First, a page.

The way furniture is sold makes a dramatic difference to its penetration. A look at a developed market like France shows that e-commerce is still small for this category and brick and mortar furniture distribution and specialty stores dominate. Strip malls and specialty stores for affordable furniture in the developed countries, large furniture malls in China and high streets tend to be the go-to points for furniture buying. 

Brick and Mortar Retailers

One of the biggest aspects working in favour of brick and mortar retailers is the immersive physical experience of shopping. The current technology available, cannot replace actual visualisation of a large piece of furniture in a physical space along with its attendant emotional connect and sensory appeal. In the markets of North America and Europe, independent physical stores, flea markets and the ubiquitous Ikea still dominate furniture shopping while in China, large furniture malls with multiple wholesalers and brand shops provide consumers with large variety and customisation, along with delivery and installation. In developing economies like India, each city is dominated by high streets, with all retailers crowding that street.

  • 27,595 furniture stores businesses as of 2021 and they have remained steady between 2016–21.
  • Costs for business as a percentage of revenue are wages (13.5%), purchases (50.8%), and rent (5.2%).
  • The stores are more labour intensive and less reliant on capital.
  • The stores industry in the US has a low market share concentration and the largest business is Inter IKEA Systems BV.

Source: Ibisworld for the US Market

Internet First Businesses

E-commerce has its impact on the furniture business, too, similar to all other consumer-facing categories. But there are major challenges that are unique to this category that limits its penetration. The earlier chart of France shows that, even in a developed market, e-commerce in furniture continues to be small as compared to its penetration in other categories. The e-commerce market would be a battleground in the B2B business with tight competition between supply chain channel partners, including manufacturers, wholesalers, and distributors of home furnishing goods.

Benefits of E-commerce

  1. Width – One of the biggest limitations of brick and mortar retail is the range of products that can be put up on display.
  2. Convenience – Shopping from the comfort of home.
  3. Multiple Brands – Instead of moving from shop to shop, you can see all of them on the same device.
  4. Comparison – Easy to compare different choices.


  1. Online’s biggest limitation; does not allow consumers to touch and feel items and hence one can’t visualise the look and feel.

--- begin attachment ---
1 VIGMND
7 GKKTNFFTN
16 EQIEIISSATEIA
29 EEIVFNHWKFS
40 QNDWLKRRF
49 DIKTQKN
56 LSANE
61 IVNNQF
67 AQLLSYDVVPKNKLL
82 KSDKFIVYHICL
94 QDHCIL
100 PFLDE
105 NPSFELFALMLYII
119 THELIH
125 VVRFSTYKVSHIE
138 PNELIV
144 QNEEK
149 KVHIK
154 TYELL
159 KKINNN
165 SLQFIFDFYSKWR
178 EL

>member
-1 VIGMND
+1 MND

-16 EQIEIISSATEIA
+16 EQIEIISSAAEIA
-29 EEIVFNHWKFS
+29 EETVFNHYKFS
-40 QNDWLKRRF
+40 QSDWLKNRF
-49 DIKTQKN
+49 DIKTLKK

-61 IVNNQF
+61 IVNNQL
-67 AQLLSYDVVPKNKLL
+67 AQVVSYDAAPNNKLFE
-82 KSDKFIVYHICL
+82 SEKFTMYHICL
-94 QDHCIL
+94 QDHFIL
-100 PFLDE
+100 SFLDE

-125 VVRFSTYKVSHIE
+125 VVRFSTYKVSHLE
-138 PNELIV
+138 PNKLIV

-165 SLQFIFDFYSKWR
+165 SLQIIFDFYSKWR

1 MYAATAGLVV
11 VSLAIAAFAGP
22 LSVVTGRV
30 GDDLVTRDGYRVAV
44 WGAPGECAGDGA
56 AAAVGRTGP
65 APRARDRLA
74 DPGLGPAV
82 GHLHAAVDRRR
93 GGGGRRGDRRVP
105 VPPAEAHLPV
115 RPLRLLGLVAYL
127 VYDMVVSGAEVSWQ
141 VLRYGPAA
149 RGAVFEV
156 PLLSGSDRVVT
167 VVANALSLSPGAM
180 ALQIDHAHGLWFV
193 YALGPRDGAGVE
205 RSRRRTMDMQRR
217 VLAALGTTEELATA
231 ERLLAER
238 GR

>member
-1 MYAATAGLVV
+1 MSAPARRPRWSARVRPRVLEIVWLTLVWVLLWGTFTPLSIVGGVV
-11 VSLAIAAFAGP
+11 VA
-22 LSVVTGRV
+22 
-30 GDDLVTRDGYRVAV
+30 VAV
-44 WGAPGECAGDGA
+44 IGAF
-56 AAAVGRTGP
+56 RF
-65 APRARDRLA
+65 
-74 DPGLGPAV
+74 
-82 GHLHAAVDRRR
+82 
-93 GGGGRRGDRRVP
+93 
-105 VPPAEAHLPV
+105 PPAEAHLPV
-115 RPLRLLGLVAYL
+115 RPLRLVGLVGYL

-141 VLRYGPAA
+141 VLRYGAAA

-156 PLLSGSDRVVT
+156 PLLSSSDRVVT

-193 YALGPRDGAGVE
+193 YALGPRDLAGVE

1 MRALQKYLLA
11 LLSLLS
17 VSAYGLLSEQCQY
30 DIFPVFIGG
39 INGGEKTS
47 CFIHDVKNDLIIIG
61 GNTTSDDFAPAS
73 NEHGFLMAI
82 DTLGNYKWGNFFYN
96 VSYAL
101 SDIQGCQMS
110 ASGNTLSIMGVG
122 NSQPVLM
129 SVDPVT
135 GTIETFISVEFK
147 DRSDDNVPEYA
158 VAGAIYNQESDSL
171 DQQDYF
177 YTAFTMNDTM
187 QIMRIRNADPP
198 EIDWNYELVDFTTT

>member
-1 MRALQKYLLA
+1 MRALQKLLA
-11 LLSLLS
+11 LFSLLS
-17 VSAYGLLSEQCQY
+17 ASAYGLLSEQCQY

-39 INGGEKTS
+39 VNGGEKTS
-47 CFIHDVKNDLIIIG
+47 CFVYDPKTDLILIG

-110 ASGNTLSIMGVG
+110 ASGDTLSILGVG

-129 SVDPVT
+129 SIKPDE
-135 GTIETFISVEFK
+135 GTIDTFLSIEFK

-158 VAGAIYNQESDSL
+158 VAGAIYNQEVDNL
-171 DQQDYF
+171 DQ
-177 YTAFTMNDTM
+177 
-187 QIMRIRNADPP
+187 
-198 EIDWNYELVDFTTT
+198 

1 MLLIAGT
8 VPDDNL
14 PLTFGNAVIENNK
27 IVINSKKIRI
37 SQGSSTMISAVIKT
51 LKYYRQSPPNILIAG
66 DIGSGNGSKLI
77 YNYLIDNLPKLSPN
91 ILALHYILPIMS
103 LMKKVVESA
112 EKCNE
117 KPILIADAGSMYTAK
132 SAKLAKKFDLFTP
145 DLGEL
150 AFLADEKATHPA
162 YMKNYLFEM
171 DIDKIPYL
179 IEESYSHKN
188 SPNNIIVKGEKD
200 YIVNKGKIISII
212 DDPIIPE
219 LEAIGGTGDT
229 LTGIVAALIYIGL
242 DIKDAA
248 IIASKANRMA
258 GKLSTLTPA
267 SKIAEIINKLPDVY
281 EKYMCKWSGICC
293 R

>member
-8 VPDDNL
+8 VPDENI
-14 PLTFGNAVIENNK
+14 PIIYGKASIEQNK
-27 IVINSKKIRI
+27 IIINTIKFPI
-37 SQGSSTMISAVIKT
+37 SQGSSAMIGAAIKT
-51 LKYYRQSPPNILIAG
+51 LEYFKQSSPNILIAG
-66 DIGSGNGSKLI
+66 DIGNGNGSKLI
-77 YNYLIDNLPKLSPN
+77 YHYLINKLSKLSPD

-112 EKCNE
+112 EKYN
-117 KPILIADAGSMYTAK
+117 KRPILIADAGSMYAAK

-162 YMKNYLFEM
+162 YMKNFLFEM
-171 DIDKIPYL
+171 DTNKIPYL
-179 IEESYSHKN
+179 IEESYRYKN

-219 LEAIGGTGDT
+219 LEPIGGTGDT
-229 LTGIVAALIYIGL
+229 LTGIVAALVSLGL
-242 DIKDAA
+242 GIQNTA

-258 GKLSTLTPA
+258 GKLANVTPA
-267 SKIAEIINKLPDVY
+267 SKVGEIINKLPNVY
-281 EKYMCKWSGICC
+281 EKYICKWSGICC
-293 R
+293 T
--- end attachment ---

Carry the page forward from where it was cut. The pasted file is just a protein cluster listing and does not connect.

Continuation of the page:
2. Shipping – Furniture needs to be packed diligently and shipped delicately to ensure that it doesn’t get damaged during shipping. Touchup’s and repair at customer’s end is very costly.
  3. Assembling at home for flat-packed items.
  4. Shipping cost as a percentage of product cost is high for furniture because of bulk and cost of packaging.
  5. Returns are tough both for customer and shipper.
  6. Delay from purchase to actual receipt of goods and delays caused in transit.
  7. Trust – Not being able to physically see and interact with the vendor, keeps the buyer sceptical until final receipt of the product in pristine condition.
  8. Advance payment is always a risk many customers are wary about.

Work Around

  1. Free home trails for certain product categories, so returns are possible.
  2. Cash on Delivery.
  3. Holding customer’s money in escrow till post-purchase satisfaction is ascertained. Speedy response at customer touchpoints like call centres or live chats etc.
  4. Finance fears are reduced through EMI options, customer reviews and an active feedback system.
  5. Physical touchpoints to ward of fear of virtual vendor.


The need for customers to get a physical sense before making a purchase decision of a product which will stay at their homes for a long period of time has ensured the need for brick and mortar presence in this category. Even though pre-purchase influence through social media, shortlisting products over the internet is becoming the norm, e-commerce is yet to crack this business fully. The other stakeholders continue to remain fragmented and unorganised and hence we haven’t seen as yet major startups flourishing in this category. While companies like Wayfair, Ikea itself and Maisons DuMonde are innovating the game seems more to be in the omnichannel space rather then pureplay brick and mortar or e-commerce alone.

We will explore some more models and certain companies to shortlist the potential successes of the future.

Disclosure- Rahul is an early-stage investor in a furniture startup called Victus Retail Private Limited.

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The author has over two decades of experience navigating, crossing channels, sinking, and floating across different retail businesses and various categories. He believes that the final game of any business is in getting its consumers to enjoy the whole process of pre to post-purchase moments, and a smart investor chooses businesses that consistently delivers these moments.